To put it simply, the gripper arm is sensitive and can feel its way forward. The program compares measured resistance with expected resistance to know if the robot is applying too much force. Since the start of production in 2018, the company has sold nearly 3000 robots for various applications and has raised nearly 60 million euros in venture capital. Among others, the billion-dollar machine manufacturer Voith has a stake of just under ten percent in the start-up.
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Franka Emika was able to prove in a study with several hundred participants that the technology leads to the same result as a smear test taken by qualified personnel. To do this, subjects first took a classic test and then used the robot.
"The results show a complete match of the test results – so our automated examination machine actually replaces the manual smear test and immediately protects the patient and staff from infection risks," says Haddadin. "After the examination, all said they would choose the robot-assisted smear test for upcoming examinations."
Nevertheless, a supervisor should be present to clarify any questions that may arise. One person can monitor up to five robots simultaneously.
In the coming weeks, the study will be continued with around 10.The study is being continued with a total of 000 test subjects; the Munich School of Robotics and Machine Intelligence at the Technical University of Munich and the Klinikum rechts der Isar are involved. Now the startup is setting its sights on the global market. "We see a lot of potential in China and the U.S., but also in neighboring European countries that are more affected by the corona crisis than Germany," says Haddadin.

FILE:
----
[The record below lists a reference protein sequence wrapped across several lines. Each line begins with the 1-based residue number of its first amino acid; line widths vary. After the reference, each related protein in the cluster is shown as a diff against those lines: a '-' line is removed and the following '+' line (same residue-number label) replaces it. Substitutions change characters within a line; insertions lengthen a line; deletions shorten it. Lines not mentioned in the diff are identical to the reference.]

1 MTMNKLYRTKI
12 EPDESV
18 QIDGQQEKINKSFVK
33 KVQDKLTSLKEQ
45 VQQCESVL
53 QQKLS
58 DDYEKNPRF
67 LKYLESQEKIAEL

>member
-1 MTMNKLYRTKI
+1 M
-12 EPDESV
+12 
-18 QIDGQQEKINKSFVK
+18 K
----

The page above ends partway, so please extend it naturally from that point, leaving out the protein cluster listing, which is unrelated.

The new system is not cheap. A robot costs 30.000 euros, but can also be rented. Nevertheless, Haddadin reports that he has already been able to win university clinics, municipal and regional hospitals, and a private clinic chain with 20 locations as partners throughout Germany.
In addition, he says, there is interest from the manufacturing industry in using the examination machine to test the workforce on a daily basis in order to ramp up production again. Currently, he says, the startup is in a position to deliver 1000 more test robots this year.
Doubts about economic viability
However, Raul Rojas, a professor at the Dahlem Center for Machine Learning and Robotics at FU Berlin, sees neither "economic nor business advantages" in the technology. He could not imagine how the robot would be cheaper in the long run than a nurse who could do the smear test just as well.
"What do you do with all the robots when there is a vaccine?", he also asks. If you really wanted to automate this process, other methods would suffice. For example, people could be guided by professionals via camera.
Frankfurt virologist Sturmer, on the other hand, has something to gain from the technology. "If a robot can take a swab of the same quality as a specialist and without contamination, there is nothing to be said against its use in principle," he says. "It would even have the advantage of not getting tired and not being able to infect itself."
This article is an excerpt from the exclusive technical briefing Handelsblatt Inside Digital Health. Twice a week, we analyze the latest developments in digital health there.